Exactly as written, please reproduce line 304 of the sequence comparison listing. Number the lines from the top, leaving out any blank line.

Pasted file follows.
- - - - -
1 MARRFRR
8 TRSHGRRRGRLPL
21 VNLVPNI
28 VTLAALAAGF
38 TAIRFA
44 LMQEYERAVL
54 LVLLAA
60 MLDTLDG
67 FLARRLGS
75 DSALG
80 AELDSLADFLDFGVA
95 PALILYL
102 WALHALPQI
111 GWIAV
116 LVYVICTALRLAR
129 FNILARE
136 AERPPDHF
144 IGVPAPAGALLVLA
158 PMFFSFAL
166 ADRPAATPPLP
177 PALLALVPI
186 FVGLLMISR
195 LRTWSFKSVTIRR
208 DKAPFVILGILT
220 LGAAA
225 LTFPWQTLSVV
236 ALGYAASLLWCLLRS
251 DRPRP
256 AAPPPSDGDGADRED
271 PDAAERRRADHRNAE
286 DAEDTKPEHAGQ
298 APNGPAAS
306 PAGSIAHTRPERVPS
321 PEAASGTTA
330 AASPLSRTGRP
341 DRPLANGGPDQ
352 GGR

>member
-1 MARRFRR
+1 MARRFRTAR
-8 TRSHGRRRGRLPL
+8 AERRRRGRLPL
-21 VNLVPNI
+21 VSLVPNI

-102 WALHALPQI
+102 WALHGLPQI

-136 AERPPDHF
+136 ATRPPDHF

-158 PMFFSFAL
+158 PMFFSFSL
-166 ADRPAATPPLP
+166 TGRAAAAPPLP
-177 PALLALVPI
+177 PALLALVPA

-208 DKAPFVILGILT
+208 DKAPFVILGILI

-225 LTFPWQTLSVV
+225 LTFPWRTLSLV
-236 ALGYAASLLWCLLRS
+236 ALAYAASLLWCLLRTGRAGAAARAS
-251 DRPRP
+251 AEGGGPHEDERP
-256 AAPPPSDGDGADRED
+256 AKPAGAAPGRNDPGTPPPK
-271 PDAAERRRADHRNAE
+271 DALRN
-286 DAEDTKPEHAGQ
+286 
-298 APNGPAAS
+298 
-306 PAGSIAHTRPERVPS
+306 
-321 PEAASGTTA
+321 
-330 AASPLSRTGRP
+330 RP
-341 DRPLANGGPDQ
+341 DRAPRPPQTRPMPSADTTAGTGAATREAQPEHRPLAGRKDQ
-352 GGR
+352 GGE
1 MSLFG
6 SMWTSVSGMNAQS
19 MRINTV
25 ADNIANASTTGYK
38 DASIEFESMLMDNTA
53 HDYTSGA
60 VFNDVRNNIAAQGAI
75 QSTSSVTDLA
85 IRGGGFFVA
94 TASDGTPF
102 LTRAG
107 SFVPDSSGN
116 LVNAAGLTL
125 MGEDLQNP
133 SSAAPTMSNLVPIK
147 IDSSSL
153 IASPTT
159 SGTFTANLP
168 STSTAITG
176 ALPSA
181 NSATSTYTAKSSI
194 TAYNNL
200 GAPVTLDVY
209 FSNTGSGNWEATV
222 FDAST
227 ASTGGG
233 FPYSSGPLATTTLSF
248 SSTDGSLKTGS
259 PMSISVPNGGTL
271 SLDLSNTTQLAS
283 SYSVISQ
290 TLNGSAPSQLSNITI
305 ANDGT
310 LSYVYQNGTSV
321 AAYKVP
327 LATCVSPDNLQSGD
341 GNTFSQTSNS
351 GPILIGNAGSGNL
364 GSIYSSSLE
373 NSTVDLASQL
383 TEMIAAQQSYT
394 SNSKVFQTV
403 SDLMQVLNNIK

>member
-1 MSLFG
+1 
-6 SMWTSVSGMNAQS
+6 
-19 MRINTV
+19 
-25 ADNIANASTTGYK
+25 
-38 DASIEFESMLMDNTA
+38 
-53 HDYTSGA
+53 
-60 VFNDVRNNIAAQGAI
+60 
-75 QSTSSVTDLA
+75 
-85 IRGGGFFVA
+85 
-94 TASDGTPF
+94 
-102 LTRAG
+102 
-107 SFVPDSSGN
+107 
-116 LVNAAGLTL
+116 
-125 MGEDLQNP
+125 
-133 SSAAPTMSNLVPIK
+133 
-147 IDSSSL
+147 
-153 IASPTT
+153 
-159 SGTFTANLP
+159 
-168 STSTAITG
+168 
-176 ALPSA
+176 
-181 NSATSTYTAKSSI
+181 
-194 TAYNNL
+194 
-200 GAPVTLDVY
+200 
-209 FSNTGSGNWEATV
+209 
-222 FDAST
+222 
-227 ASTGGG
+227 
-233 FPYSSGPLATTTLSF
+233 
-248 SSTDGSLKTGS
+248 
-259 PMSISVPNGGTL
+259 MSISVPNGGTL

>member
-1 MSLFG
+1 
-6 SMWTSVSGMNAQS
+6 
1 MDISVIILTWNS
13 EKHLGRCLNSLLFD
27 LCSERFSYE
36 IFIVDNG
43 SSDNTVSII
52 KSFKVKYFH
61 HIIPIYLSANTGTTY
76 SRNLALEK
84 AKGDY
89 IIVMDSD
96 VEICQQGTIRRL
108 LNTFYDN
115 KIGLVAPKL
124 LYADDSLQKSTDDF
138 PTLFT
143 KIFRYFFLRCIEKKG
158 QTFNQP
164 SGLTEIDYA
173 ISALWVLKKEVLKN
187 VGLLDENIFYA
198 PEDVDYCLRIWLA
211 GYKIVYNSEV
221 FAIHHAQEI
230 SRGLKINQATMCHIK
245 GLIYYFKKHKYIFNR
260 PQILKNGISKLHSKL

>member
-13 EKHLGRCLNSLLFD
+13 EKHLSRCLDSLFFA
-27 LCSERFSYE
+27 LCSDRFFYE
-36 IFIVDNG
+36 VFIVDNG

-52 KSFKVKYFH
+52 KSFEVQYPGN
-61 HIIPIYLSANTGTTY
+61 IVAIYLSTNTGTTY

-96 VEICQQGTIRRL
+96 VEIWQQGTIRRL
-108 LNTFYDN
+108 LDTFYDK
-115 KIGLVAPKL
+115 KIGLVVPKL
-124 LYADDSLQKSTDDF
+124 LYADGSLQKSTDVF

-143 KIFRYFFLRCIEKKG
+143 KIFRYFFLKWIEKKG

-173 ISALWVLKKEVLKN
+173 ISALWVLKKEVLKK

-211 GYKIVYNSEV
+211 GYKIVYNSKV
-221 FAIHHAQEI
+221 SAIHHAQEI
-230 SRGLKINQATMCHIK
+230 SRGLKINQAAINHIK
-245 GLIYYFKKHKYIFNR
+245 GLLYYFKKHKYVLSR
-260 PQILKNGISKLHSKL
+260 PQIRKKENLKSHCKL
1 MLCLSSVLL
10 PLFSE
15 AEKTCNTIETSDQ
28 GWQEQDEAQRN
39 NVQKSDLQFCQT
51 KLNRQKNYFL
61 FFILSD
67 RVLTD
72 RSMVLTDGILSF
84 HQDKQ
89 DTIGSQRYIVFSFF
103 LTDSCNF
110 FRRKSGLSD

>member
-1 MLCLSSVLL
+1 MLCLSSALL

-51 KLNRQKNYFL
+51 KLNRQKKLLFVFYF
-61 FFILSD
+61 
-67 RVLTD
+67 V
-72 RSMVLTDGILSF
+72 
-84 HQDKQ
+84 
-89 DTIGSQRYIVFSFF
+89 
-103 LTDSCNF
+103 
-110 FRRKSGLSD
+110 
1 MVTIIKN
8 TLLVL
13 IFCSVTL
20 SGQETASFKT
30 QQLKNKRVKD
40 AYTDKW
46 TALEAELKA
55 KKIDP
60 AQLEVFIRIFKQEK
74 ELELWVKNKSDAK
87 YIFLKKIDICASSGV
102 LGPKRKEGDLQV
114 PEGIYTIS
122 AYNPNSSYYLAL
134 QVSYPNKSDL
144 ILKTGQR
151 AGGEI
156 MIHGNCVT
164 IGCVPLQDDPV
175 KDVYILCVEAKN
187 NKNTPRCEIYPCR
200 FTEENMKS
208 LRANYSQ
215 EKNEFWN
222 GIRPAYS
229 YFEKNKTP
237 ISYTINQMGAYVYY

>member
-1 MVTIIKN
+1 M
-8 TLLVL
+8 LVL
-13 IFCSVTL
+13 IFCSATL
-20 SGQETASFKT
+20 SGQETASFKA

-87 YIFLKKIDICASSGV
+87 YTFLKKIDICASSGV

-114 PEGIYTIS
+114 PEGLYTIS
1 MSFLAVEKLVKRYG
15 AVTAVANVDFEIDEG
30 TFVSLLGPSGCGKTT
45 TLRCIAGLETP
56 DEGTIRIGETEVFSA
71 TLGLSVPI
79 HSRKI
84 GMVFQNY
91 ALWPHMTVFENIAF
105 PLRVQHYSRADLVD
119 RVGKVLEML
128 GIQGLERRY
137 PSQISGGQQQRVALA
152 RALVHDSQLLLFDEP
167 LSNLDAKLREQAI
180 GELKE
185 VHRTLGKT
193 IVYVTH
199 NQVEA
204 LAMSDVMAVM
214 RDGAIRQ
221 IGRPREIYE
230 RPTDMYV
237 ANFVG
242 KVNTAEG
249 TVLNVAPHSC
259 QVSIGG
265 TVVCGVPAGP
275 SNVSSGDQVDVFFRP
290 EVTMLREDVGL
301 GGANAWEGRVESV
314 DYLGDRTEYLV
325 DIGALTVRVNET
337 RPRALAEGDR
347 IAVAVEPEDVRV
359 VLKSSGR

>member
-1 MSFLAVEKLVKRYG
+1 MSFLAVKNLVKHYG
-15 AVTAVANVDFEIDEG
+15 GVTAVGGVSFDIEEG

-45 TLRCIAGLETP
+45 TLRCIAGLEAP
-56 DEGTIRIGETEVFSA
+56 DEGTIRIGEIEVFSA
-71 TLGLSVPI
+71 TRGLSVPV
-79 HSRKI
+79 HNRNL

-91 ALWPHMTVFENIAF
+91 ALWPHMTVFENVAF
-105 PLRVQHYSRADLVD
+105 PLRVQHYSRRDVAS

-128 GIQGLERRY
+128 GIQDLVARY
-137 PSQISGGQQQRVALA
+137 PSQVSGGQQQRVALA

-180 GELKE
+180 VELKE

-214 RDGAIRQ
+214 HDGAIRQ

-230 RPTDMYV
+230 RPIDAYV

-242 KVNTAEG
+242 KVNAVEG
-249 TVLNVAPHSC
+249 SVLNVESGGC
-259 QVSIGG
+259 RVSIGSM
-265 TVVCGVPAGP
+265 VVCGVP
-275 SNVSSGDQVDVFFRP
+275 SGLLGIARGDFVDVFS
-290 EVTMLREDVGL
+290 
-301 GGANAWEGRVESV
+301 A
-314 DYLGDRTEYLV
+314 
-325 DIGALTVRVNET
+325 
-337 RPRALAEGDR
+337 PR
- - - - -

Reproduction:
229 YFEKNKTP